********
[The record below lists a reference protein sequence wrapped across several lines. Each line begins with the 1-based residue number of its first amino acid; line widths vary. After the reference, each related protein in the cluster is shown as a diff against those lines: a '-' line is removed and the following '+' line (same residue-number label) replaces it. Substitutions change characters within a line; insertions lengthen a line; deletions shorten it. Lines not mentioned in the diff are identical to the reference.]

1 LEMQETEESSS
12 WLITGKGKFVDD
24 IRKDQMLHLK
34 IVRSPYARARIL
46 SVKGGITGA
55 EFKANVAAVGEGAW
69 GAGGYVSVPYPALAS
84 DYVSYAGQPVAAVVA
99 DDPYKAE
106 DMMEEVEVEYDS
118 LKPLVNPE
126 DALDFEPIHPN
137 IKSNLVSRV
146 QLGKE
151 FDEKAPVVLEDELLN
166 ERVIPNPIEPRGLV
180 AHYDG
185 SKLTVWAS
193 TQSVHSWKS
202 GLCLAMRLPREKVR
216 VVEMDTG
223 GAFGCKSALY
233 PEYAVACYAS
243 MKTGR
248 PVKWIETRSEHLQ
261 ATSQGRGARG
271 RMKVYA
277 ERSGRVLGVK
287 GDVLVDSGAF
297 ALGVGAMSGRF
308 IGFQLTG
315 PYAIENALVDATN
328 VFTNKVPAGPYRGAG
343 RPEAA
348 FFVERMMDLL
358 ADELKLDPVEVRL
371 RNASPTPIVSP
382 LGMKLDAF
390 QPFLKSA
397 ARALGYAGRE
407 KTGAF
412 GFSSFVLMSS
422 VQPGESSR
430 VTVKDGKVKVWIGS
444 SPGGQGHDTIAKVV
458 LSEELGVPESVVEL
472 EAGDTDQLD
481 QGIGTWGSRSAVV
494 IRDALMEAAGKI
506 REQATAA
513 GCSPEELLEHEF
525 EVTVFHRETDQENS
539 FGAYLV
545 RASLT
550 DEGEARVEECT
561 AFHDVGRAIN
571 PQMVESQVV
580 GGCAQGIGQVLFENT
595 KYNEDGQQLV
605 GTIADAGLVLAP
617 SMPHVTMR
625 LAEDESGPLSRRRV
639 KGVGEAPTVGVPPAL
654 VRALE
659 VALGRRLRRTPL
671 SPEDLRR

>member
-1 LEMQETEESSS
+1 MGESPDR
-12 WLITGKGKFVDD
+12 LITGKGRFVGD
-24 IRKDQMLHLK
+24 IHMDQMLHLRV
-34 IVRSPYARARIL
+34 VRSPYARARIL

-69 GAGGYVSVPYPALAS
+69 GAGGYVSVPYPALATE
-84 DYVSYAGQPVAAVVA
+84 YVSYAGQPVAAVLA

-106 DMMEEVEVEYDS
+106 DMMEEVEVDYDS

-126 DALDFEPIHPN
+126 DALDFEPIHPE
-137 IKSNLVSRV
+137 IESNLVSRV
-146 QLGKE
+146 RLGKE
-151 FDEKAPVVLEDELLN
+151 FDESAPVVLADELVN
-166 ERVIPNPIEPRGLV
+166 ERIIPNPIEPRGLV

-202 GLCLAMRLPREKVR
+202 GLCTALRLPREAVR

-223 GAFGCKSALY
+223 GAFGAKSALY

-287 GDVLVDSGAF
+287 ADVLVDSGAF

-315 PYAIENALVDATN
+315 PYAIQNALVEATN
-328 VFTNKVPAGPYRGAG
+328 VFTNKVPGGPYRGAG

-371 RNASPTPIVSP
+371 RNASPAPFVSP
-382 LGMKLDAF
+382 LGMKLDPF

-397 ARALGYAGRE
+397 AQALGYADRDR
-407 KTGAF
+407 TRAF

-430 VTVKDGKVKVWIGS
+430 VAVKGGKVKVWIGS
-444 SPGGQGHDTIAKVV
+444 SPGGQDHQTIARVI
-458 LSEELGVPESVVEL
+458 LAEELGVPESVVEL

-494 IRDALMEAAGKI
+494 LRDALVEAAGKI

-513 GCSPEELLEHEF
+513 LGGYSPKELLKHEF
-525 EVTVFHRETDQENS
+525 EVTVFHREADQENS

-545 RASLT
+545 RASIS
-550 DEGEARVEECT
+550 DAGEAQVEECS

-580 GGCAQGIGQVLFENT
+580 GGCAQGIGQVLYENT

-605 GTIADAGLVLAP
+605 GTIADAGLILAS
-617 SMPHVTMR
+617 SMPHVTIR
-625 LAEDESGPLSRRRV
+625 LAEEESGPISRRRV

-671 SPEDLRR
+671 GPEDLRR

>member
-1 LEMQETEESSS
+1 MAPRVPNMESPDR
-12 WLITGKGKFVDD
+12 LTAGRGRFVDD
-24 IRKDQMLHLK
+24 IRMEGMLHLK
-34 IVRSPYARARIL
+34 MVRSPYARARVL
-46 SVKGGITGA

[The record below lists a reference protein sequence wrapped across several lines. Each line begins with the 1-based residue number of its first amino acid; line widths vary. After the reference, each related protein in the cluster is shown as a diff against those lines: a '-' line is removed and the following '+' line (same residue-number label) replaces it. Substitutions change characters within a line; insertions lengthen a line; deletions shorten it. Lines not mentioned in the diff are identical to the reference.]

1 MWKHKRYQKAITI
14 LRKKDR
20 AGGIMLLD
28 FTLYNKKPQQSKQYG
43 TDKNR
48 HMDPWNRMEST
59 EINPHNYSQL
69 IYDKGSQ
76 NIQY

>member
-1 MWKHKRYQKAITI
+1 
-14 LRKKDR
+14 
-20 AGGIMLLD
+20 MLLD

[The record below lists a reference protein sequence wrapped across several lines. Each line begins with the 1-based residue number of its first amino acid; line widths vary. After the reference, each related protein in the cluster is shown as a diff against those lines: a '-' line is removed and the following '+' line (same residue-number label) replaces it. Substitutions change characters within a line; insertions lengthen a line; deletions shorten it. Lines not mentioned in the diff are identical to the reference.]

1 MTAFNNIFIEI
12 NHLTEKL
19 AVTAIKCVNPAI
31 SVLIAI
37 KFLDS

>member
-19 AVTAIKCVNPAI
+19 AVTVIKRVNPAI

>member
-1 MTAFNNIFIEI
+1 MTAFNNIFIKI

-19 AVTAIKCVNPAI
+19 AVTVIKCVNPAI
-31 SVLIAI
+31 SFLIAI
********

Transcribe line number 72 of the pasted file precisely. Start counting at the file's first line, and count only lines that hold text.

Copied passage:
+12 LITGKGRFVGD